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Ultimately It's the Loan Officer Making the Rate, Not the Lender.

Few mortgage companies tell their loan officers what they must quote throughout the day. Instead, loan officers are given rate sheets that show a "required" rate and point structure that the company will get. Loan officers will then mark up the interest rate, typically by anywhere from 1 to 2 points, or 1/4 to 1/2 percent.

Each morning, the lender sends out its interest rates for the day. These rates are not intended for consumers, but instead are to be used for rate quoting. This time, the rate sheet might look like this:

30-year mortgage

15 day

30 day

60 day

5.00%

2 pts

2.25 pts

2.50 pts

5.125%

1-875

2.125

2-375

5.25%

1.75

2.00

2.25

5-375°/°

1.625

1-875

2.125

5.50%

1.50

1.75

2.00

The loan officer would add the company's profit on top of the points, or otherwise quote a higher rate that did not require points. The loan officer would then split whatever is added on top of the lender's rate sheet.

Some lenders have minimums that the loan officer must quote. For instance, a loan officer must make at least 100 basis points on all loans and perhaps a $300 processing fee. But anything after that is fair game. Quote whatever you have to quote to get the deal.

Conversely, some lenders also set a limit on what a loan officer can charge, say 3 points total. Anything above that amount won't be accepted. In fact, many anti-predatory lending laws in the country stipulate how much can be charged on any particular loan.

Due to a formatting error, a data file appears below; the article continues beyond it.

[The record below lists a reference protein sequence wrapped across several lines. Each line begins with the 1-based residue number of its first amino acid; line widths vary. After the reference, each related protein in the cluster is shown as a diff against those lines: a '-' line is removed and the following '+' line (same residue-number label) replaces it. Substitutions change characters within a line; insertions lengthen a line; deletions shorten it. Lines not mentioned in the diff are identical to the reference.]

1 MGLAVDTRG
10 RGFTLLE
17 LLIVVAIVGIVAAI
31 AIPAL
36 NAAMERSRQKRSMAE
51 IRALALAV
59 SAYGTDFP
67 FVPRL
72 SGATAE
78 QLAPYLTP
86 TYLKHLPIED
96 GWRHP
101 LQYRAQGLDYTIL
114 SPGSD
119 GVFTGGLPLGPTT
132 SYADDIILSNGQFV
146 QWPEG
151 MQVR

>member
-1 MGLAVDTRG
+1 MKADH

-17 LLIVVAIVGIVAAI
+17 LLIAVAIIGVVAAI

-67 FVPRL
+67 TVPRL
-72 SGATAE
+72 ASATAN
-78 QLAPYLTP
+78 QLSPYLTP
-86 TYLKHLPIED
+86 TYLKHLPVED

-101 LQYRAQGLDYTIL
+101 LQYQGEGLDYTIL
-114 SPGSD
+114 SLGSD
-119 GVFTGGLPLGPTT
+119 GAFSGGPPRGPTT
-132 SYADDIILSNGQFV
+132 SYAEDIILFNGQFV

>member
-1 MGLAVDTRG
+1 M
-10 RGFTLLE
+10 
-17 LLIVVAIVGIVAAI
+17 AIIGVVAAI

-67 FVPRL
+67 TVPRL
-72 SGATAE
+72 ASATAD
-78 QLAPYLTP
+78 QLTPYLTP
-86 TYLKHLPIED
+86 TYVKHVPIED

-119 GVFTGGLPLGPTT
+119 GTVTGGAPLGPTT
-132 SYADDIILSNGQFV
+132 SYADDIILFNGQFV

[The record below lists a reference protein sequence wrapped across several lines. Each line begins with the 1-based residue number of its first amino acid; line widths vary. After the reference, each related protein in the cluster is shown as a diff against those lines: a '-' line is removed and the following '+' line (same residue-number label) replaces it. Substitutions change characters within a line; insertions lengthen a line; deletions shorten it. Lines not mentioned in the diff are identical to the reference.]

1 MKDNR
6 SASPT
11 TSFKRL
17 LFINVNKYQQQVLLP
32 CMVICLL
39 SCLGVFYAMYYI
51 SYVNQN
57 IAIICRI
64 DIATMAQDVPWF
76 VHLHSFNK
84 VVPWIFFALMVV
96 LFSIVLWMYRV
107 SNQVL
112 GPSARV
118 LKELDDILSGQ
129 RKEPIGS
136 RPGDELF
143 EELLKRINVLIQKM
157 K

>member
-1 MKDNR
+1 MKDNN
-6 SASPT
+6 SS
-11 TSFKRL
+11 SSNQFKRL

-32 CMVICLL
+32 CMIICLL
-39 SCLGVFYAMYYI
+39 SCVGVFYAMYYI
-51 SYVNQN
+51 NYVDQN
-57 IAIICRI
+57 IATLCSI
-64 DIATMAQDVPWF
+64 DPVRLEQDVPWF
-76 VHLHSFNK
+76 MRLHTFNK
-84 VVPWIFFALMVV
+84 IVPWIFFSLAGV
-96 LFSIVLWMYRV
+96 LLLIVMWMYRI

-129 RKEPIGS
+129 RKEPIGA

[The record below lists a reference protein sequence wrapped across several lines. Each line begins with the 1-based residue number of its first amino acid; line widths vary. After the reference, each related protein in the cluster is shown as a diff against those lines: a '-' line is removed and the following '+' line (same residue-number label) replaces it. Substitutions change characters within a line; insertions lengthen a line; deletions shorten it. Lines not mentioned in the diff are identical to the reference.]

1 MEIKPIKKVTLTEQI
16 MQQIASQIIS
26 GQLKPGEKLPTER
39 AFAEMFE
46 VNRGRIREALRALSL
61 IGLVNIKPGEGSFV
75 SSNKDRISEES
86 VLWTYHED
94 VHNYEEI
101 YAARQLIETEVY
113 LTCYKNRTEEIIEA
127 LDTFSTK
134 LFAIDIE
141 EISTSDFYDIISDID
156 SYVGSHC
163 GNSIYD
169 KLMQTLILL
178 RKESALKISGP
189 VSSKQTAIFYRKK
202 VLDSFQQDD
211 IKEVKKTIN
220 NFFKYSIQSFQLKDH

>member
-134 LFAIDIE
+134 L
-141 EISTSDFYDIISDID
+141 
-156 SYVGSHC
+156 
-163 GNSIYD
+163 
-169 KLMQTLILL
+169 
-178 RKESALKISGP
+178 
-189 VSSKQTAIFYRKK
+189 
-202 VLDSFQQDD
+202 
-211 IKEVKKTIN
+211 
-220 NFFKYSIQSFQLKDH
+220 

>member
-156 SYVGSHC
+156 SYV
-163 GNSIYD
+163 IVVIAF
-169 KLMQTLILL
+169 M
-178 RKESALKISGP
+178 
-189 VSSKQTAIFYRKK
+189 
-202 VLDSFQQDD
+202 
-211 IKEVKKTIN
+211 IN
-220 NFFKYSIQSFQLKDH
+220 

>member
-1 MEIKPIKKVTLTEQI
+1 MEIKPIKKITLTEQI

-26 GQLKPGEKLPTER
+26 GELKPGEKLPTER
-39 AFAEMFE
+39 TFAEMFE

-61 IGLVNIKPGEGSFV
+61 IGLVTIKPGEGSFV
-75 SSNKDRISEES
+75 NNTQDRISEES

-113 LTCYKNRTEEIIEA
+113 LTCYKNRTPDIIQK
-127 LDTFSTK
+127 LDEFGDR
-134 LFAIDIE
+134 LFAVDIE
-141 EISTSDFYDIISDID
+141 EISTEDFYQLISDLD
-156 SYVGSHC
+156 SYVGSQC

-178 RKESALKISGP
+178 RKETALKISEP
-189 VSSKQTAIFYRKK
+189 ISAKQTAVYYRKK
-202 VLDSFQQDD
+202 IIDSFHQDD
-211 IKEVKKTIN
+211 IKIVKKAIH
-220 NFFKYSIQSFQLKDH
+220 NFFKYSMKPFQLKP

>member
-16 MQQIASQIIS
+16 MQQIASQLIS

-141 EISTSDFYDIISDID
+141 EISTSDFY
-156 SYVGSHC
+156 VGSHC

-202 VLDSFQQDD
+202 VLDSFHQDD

Getting an interest-rate quote is a different breed of product. It's time-consuming, it's negotiable, and the consumer really has more influence over the final price of a mortgage than she may be aware of.

In the End, You're Not Negotiating the Rate; You're Negotiating the Loan Officer's Commission.

This is really what it all boils down to. Loan officers get their rates from their secondary department or, in the case of a mortgage broker, from a wholesale lender. At that point, the loan officer marks up the rate to cover the mortgage company's required minimum income on any particular loan, paying close attention to the LLPA.

If a loan officer quotes you 5.50 percent at 1 point and the loan officer splits all the revenue 50/50 with her company, she'll get :/2 point in commission. If there is any YSP, she'll get half of that as well.

Say your loan is for $200,000 and your loan officer is quoting you 5.50 percent at 1 point and 1 YSP. That's $2,000 in points plus $2,000 in YSP, or $4,000. Your loan officer's agreement is to split all revenue on the loan, so she stands to gain $2,000 on your loan, and the company's required revenue is also $2,000. If the loan officer is in a "bidding war" with a competitor, she's likely to reduce your discount point by a little or reduce your rate by 1/8 percent and take less YSP. In this example, you might get 5.375 percent if she took a YSP of $1,000 instead of $2,000. If she does that, she's losing $1,000 in potential income on your loan. Or say there's a $400 processing fee that she can waive. Maybe she'll keep the $2,000 YSP for herself but take out $400 from that to pay your processing fee for you. Her employer still gets its original required income of $2,000, but the rate negotiations are really about the loan officer's income. That's why you can ultimately "hit a wall" in rate negotiations, since at some point the loan officer is making very little, if anything, on a loan. Loan officers are just like other people in that they have to make money to pay their bills. Sometimes it's just not worth it to them to work hard on a loan but make only $300 on it.

 
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